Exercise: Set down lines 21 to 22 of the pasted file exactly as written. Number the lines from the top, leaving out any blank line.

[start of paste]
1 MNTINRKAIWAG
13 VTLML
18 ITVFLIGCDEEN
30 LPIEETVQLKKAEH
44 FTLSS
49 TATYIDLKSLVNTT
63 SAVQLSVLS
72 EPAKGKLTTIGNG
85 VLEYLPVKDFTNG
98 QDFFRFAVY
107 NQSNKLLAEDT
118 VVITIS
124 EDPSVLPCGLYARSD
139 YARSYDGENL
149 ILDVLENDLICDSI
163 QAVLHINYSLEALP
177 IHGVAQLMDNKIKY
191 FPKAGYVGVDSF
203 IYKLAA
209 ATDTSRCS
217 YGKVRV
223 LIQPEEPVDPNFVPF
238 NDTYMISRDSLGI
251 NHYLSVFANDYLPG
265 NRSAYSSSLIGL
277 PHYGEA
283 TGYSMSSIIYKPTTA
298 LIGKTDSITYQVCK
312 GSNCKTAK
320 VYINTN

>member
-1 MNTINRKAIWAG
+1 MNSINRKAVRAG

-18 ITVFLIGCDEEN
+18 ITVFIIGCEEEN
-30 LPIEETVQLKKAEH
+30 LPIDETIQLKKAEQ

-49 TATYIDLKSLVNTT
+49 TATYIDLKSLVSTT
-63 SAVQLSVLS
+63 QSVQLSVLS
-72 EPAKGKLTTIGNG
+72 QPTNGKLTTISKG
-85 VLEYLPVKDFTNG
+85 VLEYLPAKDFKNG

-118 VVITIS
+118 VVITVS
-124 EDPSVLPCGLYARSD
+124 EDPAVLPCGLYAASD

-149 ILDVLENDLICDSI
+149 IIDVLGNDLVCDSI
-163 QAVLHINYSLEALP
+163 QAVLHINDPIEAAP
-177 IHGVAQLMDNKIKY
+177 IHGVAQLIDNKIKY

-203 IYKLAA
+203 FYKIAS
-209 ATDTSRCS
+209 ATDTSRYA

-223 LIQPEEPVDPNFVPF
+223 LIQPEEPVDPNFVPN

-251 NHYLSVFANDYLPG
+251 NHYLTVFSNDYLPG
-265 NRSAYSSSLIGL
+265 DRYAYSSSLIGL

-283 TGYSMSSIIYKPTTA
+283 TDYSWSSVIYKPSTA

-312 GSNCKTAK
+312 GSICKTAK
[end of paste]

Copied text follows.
217 YGKVRV
223 LIQPEEPVDPNFVPF